By Lukas Musher
On Tuesday I drove down to southern NJ to help David Mizrahi of NJ Audubon with his shorebird project that I worked on last year. He didn't have me do any banding, bleeding, netting, or flagging. Instead he had me go onto the beach and re-sight flagged Semipalmated Sandpipers. The beaches are off limits this time of year due to shorebird migration, so I was very lucky to be able to get up and close with the birds themselves, and to get some phenomenal photographic opportunities.
As I have talked about in the past, several species of shorebirds stage along Delaware Bay each Spring in coincidence with the spawning of the horseshoe crabs. The fat-rich horseshoe crab eggs provide an invaluable calorie source for the migrating shorebirds, enabling them to finish their journey north to the breeding grounds in the high arctic.
Fortescue is often one of the best places on the Delaware Bay shore to see the staging shorebirds, and that's where I was. Above, you can see a few thousands shorebirds or several species (predominantly Semipalmated Sandpiper, Red Knot, Ruddy Turnstone, Sanderling, and Dunlin) roosting on the beach, and getting ready to begin feeding as the tide goes out.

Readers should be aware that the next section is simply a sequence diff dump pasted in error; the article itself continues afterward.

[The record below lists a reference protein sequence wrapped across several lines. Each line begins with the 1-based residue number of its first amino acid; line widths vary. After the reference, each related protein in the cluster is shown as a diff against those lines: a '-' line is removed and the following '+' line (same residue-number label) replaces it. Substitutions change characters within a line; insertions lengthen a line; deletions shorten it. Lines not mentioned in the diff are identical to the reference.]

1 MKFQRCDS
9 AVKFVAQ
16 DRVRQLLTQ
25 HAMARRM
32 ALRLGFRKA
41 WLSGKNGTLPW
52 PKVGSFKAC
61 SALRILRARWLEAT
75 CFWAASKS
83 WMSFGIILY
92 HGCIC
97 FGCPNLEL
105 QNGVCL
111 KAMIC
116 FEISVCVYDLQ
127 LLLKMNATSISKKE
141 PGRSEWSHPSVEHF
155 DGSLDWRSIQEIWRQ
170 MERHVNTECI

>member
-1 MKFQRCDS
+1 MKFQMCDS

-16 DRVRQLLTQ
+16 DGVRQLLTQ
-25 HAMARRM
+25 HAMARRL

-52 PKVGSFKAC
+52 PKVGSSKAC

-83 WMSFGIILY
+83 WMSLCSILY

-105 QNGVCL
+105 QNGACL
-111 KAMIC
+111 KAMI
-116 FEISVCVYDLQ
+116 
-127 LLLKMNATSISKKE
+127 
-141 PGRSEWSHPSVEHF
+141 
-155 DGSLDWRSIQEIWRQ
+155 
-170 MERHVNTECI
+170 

|Ruddy Turnstones are one of my favorite shorebirds, and what they lack in rareness, they make up for with charisma – or as Richard Crossley puts it, they are "the sausage dog of birds."|
|A group of mostly Dunlin and Red Knot begin to take flight as I am noticed from behind the wooden remains.|
|A Semi banded on Delaware Bay!|
|One of several Red Knots I found that were flagged in Argentina!|
|Another D-bay Semi!|
|Exhausted by their long flights from South America and in preparation for the long flight to the arctic, Semipalmated Sandpipers recover and feed ferociously on the fatty crab eggs.|
|Incoming! The Semipalmated Sandpiper landing on the right was flagged on Delaware bay by David's team.|
|Dunlin, Semi Sandpipers, and a Red Knot take flight, as the rest of the weary flock, including a couple of Short-billed Dowitchers, anxiously scamper forward.|
|Perhaps the most charismatic and infamous of North American shorebirds, a Red Knot in flight steals the frame from the other species taken to wing.|
|I may have spooked these Dunlin and Semis, but they know where they want to feed (AKA where the eggs are) and they come right back in to where they were before after two to three laps around the beach.|
|He looks fat from this angle, more in favor of Western in my opinion.|